"I sort of expect [criticism] from a long involvement in activist politics," Bender said.
But this backlash was especially intense: Some who claim CAIR is a terrorist-friendly group see Bender's employment there as a treasonous public-relations ploy.
"It is obligatory to out the traitors in our midst," conservative Zionist blogger Adina Kutnicki wrote of Bender. "This . . . is a matter of Jews aiding and abetting those who seek nothing less than Israel's destruction, and by definition, the murder of half of world Jewry."
Even the more mainstream Anti-Defamation League expressed milder concerns about Bender, while condemning the name-calling as hate speech.
"Time will tell," said Nancy K. Baron-Baer, the league's associate regional director in Philly. "The fact that Jacob Bender is Jewish does not necessarily indicate a change of attitude and activity at CAIR. Unfortunately, there are Jews who can be anti-Jewish and anti-Israel. Bender's views already on the record are not encouraging. But, we will wait and see."
With his Santa Claus hair and soft-spoken demeanor, Bender doesn't seem intent on destroying Israel and murdering half of world Jewry.
In fact, he's surprisingly understanding of his haters.
"No one can predict how people react to suffering or the knowledge of suffering," he said. "So some Jews who came out of World War II and their children understand the Holocaust as meaning that everyone in the world was and will continue to hate the Jews."
He added: "Being called a Jewish Nazi-lover is not the nicest thing. But it speaks more about the intolerance of those making the charges than it does about CAIR."
But Bender has been sharply critical of Israel's occupation of Arab territory captured in the 1967 war and its settlements in those territories.
He doesn't help himself, either, with his critics by refusing to say whether he supports Israel's right to exist or believes a two-state solution is the path to peace. Such questions are "complicated" and not worthy of "superficial answers," he said.
Inspired by MLK
Bender's passion for peace stretches back to his childhood.
At 12, he heard Martin Luther King Jr. speak in Los Angeles, where he grew up. He remembers marching for civil rights and against the Vietnam War and nuclear testing.
He fervently believes in tikkun ha-olam, a Hebrew phrase that means "repairing the world."
"There's a long Jewish tradition of social activism based upon that religious mandate," he said.
After studying filmmaking and religion in college, Bender created a career that often melded those two passions.
He lived in Israel for five years in the 1970s, working as an audiovisual producer at the Yad Vashem Holocaust Museum in Jerusalem, as well as for the Israel Ministry of Education.
More recently, he completed "Out of Cordoba," a 2010 documentary examining the relationships among Muslims, Christians and Jews that has had about 130 public screenings.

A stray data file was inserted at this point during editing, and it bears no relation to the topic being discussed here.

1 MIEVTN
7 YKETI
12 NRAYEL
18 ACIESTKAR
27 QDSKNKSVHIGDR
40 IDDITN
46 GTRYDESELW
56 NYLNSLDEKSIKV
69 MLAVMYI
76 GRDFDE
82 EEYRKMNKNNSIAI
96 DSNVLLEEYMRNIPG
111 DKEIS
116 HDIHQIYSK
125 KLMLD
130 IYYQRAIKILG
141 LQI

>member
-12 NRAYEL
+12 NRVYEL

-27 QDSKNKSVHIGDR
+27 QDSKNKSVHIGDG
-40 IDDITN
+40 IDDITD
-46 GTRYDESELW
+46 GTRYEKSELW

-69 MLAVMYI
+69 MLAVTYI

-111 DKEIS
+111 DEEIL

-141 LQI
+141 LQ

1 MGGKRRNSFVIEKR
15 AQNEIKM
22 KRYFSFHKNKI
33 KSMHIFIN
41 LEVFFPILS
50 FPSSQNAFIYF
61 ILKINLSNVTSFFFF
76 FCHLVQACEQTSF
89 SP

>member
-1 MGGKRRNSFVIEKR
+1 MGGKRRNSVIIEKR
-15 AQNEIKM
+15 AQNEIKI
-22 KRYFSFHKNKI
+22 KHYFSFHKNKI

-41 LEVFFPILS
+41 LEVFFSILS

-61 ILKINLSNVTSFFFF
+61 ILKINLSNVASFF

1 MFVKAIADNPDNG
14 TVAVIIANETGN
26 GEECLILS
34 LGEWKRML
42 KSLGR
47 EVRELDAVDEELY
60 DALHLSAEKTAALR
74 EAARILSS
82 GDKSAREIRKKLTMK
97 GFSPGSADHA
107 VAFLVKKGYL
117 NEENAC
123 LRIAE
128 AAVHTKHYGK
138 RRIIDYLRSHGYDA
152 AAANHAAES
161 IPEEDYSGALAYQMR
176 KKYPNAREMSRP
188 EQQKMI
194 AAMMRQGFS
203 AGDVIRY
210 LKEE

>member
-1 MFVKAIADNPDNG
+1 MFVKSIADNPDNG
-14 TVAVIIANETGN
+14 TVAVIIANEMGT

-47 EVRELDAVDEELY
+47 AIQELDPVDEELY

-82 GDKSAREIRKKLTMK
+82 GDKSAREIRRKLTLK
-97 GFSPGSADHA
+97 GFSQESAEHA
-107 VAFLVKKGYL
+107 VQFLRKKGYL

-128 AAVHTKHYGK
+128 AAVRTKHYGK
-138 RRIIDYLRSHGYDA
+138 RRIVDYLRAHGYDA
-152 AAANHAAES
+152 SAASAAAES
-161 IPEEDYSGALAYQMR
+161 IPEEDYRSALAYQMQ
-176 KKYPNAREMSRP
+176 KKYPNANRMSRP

He wrote speeches on interfaith affairs for Jesse Jackson during the civil-rights leader's 1984 presidential campaign. He has pleaded for peace before everyone from Palestinian leader Yasser Arafat to Saudi Arabia's King Abdullah and Jordan's King Hussein.
After the Sept. 11, 2001, attacks, he helped facilitate interfaith talks with American Muslims, speaking at mosques and Islamic conventions. And peace is a family affair: His wife works for September 11th Families for Peaceful Tomorrows, relatives of 9/11 terror attack victims who now advocate for peace.
At CAIR, he will champion the rights of the region's 200,000 Muslims.
Most problems reported to CAIR-Philadelphia involve workplace discrimination or profiling by law enforcement, said Amara Chaudhry-Kravitz, the chapter's legal director.
Since 2010, pleas for legal help from those alleging anti-Muslim profiling or bias by law enforcement or the court system have risen 300 percent, she said.
Reported hate crimes against Muslims are rare. Still, just a few weeks into the job, Bender found himself hosting a news conference and demanding a state and federal investigation into vandalism at a Newark, Del., mosque, where thugs defaced signs, tore down fences and posted a cross. Three juveniles were later arrested.
Bender's Jewish roots initially sparked some hesitation when CAIR's local leaders began mulling a new director for Philadelphia, said Iftekhar Hussain, who chairs CAIR's Pennsylvania board of directors.
"We thought: 'Well, he's Jewish, and oh my God, what will people say?' But Muslims haven't come up to me and said: 'My God, why did you hire a Jew?' " Hussain said. "His work shows a lot of effort - and achievement - to build relationships between Muslims and Christians and Jews."
Chaudhry-Kravitz, a Muslim who is married to a Jewish man, said the criticism of Bender's background "surprises and disappoints me, because CAIR has quite a few non-Muslim employees, as well as other Jewish employees."
"We're being portrayed as so bigoted and narrow-minded that we limit our employment decisions to our own communities. We're a much more diverse community than that," she said.
Chaudhry-Kravitz says she's well used to the suspicion. "The assumption is if you work for a Muslim organization, you are sympathetic to radical Islam and jihadist sensibilities," she said.
Other peace activists applauded Bender's appointment.
"This was a daring thing for CAIR to do," said Rebecca T. Alpert, a Temple University religion professor and rabbi who also was named to the "Jewish S.*.*.T. List" for her interfaith advocacy. "Prejudice is an evil. Sometimes it lights on the Jews; sometimes it lights on the Muslims; sometimes, African-Americans, women or gay people. We have to take care of each other, recognize prejudices when we find them and try to root them out."
On Twitter: @DanaDiFilippo